The spray consists of short fibres that are mixed into a solvent, allowing it to be sprayed from a can or high-pressure spray gun. The fibres are mixed with polymers that bind them together to form a fabric. The texture of the fabric can be varied by using wool, linen or acrylic fibres.

The fabric, which dries when it meets the skin, is very cold when it is sprayed on, a limitation that may frustrate hopes for spray-on trousers and other garments.


Gap scraps logo redesign after social-media protests

Just days after defending the redesigned Gap logo, Marka Hensen, president of Gap Brand North America, has released a statement announcing the decision to scrap the new design.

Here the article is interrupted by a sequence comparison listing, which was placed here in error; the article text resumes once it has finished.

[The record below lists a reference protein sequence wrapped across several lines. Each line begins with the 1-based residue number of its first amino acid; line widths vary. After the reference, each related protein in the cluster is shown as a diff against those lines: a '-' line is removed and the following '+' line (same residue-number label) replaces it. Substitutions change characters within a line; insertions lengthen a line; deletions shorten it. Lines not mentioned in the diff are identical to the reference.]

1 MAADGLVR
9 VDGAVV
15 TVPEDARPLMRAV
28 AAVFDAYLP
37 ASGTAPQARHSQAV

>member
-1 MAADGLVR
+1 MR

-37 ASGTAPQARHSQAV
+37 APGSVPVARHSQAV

The change, which was announced on their website on 4 Oct, prompted a public protest, with more than 2,000 comments on Facebook criticising the decision to ditch the well-known logo.


Exposed: voyeurism, surveillance and the camera

I’ve always harboured the idea that humans are voyeuristic creatures and that, in fact, voyeurism isn’t an abnormal, psychological disorder but basic human nature that we all experience to some degree. We like watching other human behaviour, this is proved by the popularity of programmes such as Big Brother, I’m A Celebrity and Laguna Beach during the last decade. However, beyond the contrived entertainment of “reality” television we’re really interested in the perverse, the freakish and the unacceptable.